BIRDER'S JOURNAL
April 12, 2016

SUBJECT: Bluebird Nesting Time and Sony A6300 Musings

It's Eastern Bluebird nesting time again here in Minnesota and as usual our nesting pair are at it again. In early March I attached a new front face to the bluebird house as the entrance hole had been widened over the winter.

Here are some in-flight images taken of the female as she brought in nesting material:

Sony A7RII, ISO 1600, 1/5000 sec, Canon 600mm f/4 II lens with Metabones Ultra IV adapter

 

Sony A7RII, ISO 1600, 1/5000 sec, Canon 600mm f/4 II lens with Metabones Ultra IV adapter

 

Sony A7RII, ISO 800, 1/2500 sec, Canon 600mm f/4 II lens + 1.x TC with Metabones Ultra IV adapter

 

Sony A6300, ISO 1600, 1/4000 sec, Sigma (C)150-600mm @ 150mm lens with Metabones Ultra IV adapter. Notice the difference in the bokeh? (Bokeh is a word for background blur.) Shooting at a lower focal length with a higher f-stop doesn't produce as nice of a bokeh as the Canon 600mm. Not a huge deal, but it does make the image look different. Instead of a nice creamy background, you can start to make out the trees in the background which can be distracting. The more you can isolate your subject from the background, the more pleasing to the eye the image becomes.

 

Sony A6300, ISO 1600, 1/4000 sec, Sigma (C)150-600mm @ 150mm lens with Metabones Ultra IV adapter. Nest building is hard work—time for a drink!

 

Final Comments on the Sony A6300

After much deliberation I decided to return the Sony A6300. All and all for the price, it is a fantastic bird photography camera. In most cases, even with adapted Canon lenses you will get your shot. But, it's not perfect. The following are a couple of lists I comprised featuring it's good points and bad:

The Good

  • Exceptionally priced - great value
  • Fast frames-per-second: 8fps with no-delay viewfinder, 10fps with slight delay in viewfinder.
  • High resolution with manageable noise
  • Extremely light-weight
  • 4k video (Wow! Very good 4k quality even in low-light.)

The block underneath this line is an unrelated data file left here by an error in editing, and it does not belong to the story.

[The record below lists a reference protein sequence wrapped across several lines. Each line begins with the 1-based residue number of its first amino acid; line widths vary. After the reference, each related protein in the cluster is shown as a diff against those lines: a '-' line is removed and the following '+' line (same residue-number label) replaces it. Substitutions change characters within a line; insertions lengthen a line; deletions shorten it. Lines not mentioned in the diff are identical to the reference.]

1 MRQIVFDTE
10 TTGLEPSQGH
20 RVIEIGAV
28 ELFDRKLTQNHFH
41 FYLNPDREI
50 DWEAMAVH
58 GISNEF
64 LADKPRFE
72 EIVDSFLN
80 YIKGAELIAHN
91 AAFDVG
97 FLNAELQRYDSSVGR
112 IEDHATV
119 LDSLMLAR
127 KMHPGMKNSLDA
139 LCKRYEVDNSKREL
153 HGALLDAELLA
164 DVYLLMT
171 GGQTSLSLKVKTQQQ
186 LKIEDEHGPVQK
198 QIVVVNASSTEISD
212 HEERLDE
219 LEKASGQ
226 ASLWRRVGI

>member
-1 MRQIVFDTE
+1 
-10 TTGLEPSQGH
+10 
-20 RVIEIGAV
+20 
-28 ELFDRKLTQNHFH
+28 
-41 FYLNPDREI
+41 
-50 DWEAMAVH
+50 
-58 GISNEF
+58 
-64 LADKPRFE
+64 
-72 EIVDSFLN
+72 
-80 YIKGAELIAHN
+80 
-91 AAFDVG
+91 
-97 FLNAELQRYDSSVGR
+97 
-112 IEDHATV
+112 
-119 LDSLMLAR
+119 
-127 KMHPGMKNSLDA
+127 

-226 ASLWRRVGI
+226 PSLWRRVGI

• Autofocus is very good with native lenses, autofocus is acceptable with Canon lenses with Metabones adapter.
  • Coupled with the Sigma 150-600 Contemporary lens, this makes for a nice light-weight birding combo.

The Bad

  • SD card slot in battery compartment. Really Sony? This makes changing the memory cards a PITA.
  • Buffer light on the bottom of the camera where no one can see it.
  • Small battery = short battery life. Always have a couple extra batteries on-hand.
  • Ergonomics are not so good. The camera is too small in my opinion and needs more programmable buttons.
  • No built-in image stabilization. A lot of Sony lenses do not have image stabilization and without having it built-in to the camera is unfortunate.
  • Frame grabs from 4k video will not work. Due to compression artifacts, you cannot pull images out of a video without distortion. It may work okay slow-moving subjects, but not fast moving subjects like a bird-in-flight.
  • Autofocus is very good with native lenses, autofocus is acceptable with Canon lenses with Metabones adapter.
  • Long record times in 4k do overheat the camera. I tested this indoors at room temperature and after 28 minutes, the camera shut down due to overheating. This led me to wonder how the camera would operate outdoors in 90-degree (F) heat.
  • Maximum shutter speed is 1/4000 sec. (I really do use speeds higher than this to freeze wings-in-motion on smaller birds.)
  • Sony service. Sony needs to really ramp-up their quality of service if they plan to compete with the "Big Boys".

Sony continues to come out with very innovative cameras. They have come a long way in a short time with their cameras and oh how I wish Canon would be as innovative as Sony. In my opinion, I believe Canon is reluctant to add features to their lower-end cameras in order not to erode sales from their higher-end cameras. In doing so however, their cameras no longer compete with innovative cameras from others such as Sony and Panosonic. And now Sony along with third party vendors have figured out how to use Canon lenses with their camera bodies.

When will Canon start incorporating 4k into their cameras? At this stage of the game, I seriously doubt I will buy another camera without 4k video capabilities. I find that while shooting still images is my primary goal, I can't do without 4k video. I have waited a long, long time for Canon to release a DSLR with 4k capabilities other than the 1DC which was a $10,000 camera in its time.

There is hope however...

Canon now is about to release the 1DX Mark II which takes true 4k footage at up to 60 fps. Not only that, but each frame is an individual jpeg image. Videographer's scoff at using motion jpeg because of its old, bloated video compression but it allows you to easily extract images out of the video and make them into prints.

More on this in the coming weeks...

—Alan Stankevitz

 

 
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